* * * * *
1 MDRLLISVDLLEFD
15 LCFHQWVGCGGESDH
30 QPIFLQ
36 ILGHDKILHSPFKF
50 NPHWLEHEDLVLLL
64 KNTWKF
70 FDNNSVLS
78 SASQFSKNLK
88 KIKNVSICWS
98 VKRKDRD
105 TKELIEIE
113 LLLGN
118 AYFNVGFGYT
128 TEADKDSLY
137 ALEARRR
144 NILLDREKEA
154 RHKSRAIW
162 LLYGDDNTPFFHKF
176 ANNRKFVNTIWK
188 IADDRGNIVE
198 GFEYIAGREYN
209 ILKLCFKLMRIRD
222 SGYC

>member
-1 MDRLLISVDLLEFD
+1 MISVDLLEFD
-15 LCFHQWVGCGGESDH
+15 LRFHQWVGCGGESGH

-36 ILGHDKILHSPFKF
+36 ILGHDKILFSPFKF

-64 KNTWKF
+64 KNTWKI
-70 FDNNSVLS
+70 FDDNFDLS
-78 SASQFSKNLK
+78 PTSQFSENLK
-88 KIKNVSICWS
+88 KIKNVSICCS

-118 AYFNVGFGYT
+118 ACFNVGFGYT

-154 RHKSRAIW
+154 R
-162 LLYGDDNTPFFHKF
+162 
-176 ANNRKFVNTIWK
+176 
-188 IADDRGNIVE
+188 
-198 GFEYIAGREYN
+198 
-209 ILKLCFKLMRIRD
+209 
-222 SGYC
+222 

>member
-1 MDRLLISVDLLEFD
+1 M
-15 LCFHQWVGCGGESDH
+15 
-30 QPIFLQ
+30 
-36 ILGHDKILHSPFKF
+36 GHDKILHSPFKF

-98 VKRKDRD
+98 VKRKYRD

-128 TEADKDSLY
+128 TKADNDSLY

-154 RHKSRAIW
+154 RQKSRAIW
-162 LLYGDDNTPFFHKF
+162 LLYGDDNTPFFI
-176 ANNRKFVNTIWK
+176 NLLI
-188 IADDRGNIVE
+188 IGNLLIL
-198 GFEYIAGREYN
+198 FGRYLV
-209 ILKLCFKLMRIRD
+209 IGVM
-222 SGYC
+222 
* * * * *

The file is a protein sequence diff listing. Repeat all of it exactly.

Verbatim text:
1 MDRLLISVDLLEFD
15 LCFHQWVGCGGESDH
30 QPIFLQ
36 ILGHDKILHSPFKF
50 NPHWLEHEDLVLLL
64 KNTWKF
70 FDNNSVLS
78 SASQFSKNLK
88 KIKNVSICWS
98 VKRKDRD
105 TKELIEIE
113 LLLGN
118 AYFNVGFGYT
128 TEADKDSLY
137 ALEARRR
144 NILLDREKEA
154 RHKSRAIW
162 LLYGDDNTPFFHKF
176 ANNRKFVNTIWK
188 IADDRGNIVE
198 GFEYIAGREYN
209 ILKLCFKLMRIRD
222 SGYC

>member
-1 MDRLLISVDLLEFD
+1 MISVDLLEFD
-15 LCFHQWVGCGGESDH
+15 LRFHQWVGCGGESGH

-36 ILGHDKILHSPFKF
+36 ILGHDKILFSPFKF

-64 KNTWKF
+64 KNTWKI
-70 FDNNSVLS
+70 FDDNFDLS
-78 SASQFSKNLK
+78 PTSQFSENLK
-88 KIKNVSICWS
+88 KIKNVSICCS

-118 AYFNVGFGYT
+118 ACFNVGFGYT

-154 RHKSRAIW
+154 R
-162 LLYGDDNTPFFHKF
+162 
-176 ANNRKFVNTIWK
+176 
-188 IADDRGNIVE
+188 
-198 GFEYIAGREYN
+198 
-209 ILKLCFKLMRIRD
+209 
-222 SGYC
+222 

>member
-1 MDRLLISVDLLEFD
+1 M
-15 LCFHQWVGCGGESDH
+15 
-30 QPIFLQ
+30 
-36 ILGHDKILHSPFKF
+36 GHDKILHSPFKF

-98 VKRKDRD
+98 VKRKYRD

-128 TEADKDSLY
+128 TKADNDSLY

-154 RHKSRAIW
+154 RQKSRAIW
-162 LLYGDDNTPFFHKF
+162 LLYGDDNTPFFI
-176 ANNRKFVNTIWK
+176 NLLI
-188 IADDRGNIVE
+188 IGNLLIL
-198 GFEYIAGREYN
+198 FGRYLV
-209 ILKLCFKLMRIRD
+209 IGVM
-222 SGYC
+222 